My name is Veronicah, a young dentist who recently graduated and currently an intern. As we commemorate the World Cancer awareness day, my mind runs around with the thought of Cancer as a current global burden. In a ‘mortality’ conference I attended three weeks ago at a hospital institution, all 5 deaths which occurred in the month of December 2022 were cancer related.
What I am well acquainted with is Oral squamous cell carcinoma, the 12th commonest cancer around the world which can occur at any site (probably attributed to the fact that the mouth is my major workplace). There are other forms of cancers in the oral and maxillofacial region though, which can be odontogenic and non- odontogenic.
An acute flash back I now have falls back to an afternoon surgery session we had in my fifth and final year in school. During that afternoon, I was to present a case pertaining to a newly diagnosed adeno-carcinoma of the floor of the mouth, first to a post graduate (student pursuing masters in oral and maxillofacial surgery), and then to the consultant on the ground as was protocol. The words I took home from the conclusion were, “We need to help her. These lesions progress very fast. Send for the following scans which she must bring within two weeks. We must help her. We have a good prognosis upon intervention because the tumor is at an early stage.” We then moved on to the next case.
I did not hear from the patient for a very long time…not that something bad had happened, but because she never came with a load of CT scans she had been sent to come with after 2 weeks, she probably took a little bit longer. The scans were needed to reach a definitive treatment plan. She was never the only patient who took ‘ages’ before returning with/ without investigations. At another public hospital, I also got a chance to see how patients were scheduled for histological biopsies, but never showed up for the appointments simply because they never had the KES. 5,000 for the biopsy, or the KES. 8, 000 for the CT scan.
The fact is that cancer is a rapidly progressing disease. Early stages of Cancer have a better prognosis and response to treatment as opposed to late stages. However, radiological and histological examinations are key for these decisions to be made. Earlier is better… Cancer is a menace, but adding on to the fact that many people in our country cannot afford the essential services that can aid in intervention of the disease is a painful blow.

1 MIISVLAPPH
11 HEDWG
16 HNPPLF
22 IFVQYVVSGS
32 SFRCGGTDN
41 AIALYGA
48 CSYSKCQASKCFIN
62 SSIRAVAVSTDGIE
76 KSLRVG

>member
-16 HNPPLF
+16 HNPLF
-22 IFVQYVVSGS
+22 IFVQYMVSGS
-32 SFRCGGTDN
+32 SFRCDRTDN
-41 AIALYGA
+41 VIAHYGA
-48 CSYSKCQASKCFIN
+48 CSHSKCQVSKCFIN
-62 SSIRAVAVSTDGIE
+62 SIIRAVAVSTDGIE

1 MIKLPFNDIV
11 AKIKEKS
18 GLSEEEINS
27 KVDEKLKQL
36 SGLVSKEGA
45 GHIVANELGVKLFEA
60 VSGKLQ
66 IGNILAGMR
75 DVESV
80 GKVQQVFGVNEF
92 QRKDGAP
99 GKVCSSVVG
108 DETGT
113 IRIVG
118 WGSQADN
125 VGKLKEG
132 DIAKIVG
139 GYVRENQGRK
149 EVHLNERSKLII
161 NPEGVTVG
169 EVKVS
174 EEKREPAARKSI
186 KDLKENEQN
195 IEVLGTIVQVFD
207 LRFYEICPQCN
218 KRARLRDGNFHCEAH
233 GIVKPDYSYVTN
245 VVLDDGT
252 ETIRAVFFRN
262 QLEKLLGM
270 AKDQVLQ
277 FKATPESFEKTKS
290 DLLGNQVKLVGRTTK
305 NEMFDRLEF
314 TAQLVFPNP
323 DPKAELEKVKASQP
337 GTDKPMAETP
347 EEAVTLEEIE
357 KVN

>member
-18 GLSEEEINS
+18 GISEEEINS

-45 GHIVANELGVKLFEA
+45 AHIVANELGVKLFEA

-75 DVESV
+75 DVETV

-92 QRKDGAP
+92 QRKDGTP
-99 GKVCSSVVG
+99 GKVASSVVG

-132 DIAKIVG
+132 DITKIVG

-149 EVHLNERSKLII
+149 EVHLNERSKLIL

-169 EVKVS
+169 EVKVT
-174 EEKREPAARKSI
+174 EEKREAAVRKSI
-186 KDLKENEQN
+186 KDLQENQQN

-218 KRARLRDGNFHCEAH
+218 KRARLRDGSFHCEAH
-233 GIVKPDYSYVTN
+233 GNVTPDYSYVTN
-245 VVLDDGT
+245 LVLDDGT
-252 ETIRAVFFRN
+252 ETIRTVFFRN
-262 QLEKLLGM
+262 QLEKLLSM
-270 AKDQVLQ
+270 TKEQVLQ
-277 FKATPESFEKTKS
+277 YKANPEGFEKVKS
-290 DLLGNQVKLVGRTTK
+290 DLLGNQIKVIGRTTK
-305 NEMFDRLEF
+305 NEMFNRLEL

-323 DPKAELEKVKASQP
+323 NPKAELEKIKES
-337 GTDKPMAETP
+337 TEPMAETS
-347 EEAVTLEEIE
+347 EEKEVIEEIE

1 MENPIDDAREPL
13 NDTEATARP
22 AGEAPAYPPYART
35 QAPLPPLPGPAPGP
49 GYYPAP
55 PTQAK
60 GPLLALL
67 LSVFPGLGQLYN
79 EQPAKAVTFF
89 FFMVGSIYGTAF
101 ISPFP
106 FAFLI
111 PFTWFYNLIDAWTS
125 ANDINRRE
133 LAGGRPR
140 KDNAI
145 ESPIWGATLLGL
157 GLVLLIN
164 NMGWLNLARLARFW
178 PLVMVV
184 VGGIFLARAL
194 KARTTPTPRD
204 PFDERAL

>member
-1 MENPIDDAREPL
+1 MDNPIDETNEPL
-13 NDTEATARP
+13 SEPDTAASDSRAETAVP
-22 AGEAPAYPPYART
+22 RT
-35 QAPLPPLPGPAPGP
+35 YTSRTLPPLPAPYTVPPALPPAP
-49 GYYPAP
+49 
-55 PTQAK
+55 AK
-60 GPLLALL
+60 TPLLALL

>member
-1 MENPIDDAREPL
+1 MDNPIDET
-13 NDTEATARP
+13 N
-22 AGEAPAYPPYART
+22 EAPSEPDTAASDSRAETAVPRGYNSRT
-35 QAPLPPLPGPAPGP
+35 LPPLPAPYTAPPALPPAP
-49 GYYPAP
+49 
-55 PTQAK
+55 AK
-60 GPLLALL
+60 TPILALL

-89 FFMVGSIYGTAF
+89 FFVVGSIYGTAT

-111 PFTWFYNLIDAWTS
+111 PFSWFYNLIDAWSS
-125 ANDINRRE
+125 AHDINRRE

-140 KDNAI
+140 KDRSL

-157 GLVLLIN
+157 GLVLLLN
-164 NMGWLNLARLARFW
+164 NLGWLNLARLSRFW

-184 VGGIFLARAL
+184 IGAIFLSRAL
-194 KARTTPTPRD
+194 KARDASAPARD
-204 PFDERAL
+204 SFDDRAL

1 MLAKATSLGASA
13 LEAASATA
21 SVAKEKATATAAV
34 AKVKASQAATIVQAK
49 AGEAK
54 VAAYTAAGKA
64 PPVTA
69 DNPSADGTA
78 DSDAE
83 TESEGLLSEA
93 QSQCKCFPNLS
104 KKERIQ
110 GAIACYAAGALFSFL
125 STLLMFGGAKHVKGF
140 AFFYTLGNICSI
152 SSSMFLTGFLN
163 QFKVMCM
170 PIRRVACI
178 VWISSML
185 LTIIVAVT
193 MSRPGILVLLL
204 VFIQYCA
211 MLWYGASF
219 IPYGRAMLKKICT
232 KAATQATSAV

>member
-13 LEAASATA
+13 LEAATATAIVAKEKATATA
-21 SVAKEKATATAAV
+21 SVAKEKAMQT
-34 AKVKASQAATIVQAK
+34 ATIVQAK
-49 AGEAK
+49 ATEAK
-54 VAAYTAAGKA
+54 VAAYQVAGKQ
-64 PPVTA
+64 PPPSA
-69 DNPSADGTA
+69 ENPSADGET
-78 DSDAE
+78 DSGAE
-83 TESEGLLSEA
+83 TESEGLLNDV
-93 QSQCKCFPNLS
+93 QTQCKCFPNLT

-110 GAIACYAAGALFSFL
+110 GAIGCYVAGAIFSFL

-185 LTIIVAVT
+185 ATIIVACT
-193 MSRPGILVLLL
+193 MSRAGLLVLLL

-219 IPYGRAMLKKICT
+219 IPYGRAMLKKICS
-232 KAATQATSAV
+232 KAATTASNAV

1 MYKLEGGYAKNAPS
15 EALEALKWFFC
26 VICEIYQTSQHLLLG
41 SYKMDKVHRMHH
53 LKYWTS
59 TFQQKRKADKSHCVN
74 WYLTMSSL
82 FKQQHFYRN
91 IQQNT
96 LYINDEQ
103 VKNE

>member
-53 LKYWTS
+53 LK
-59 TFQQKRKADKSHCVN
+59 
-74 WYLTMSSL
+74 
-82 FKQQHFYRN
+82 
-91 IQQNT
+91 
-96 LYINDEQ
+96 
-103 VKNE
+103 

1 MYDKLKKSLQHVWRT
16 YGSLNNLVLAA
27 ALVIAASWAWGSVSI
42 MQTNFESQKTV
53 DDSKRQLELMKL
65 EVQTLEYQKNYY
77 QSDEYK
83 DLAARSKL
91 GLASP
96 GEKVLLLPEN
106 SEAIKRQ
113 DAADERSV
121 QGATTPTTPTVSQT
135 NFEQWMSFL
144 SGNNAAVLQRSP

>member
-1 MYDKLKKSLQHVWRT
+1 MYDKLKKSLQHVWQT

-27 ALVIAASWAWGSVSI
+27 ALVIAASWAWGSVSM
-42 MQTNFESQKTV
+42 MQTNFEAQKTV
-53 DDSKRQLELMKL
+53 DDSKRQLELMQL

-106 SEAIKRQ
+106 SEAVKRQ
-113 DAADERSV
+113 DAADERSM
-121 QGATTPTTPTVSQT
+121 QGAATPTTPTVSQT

My hope therefore is that we can have collaborations between the national, county governments, and clinicians including radiologists and pathologists to strategize on how these services can be provided at ease to patients who are already dealing with a lot more. This, as again every Kenyan advocates for regular medical check- up, healthy lifestyles, screening, vaccination where possible, and an immediate visit to a hospital facility if suspicion arises, in the fight against Cancer. Because as I said before, EARLIER IS BETTER.
Article written by Veronicah Orina. Veronicah Orina is a young female Dental officer intern, currently stationed at Defence Forces Memorial Hospital. She recently graduated from the University of Nairobi Dental School. She is passionate about clinical work, research, and all interactions that involve a link between the two. She enjoys community work, and writing in its entirety. She is an oral health champion who aspires to impact change in society in both small and big ways; inside and outside the field of Dentistry.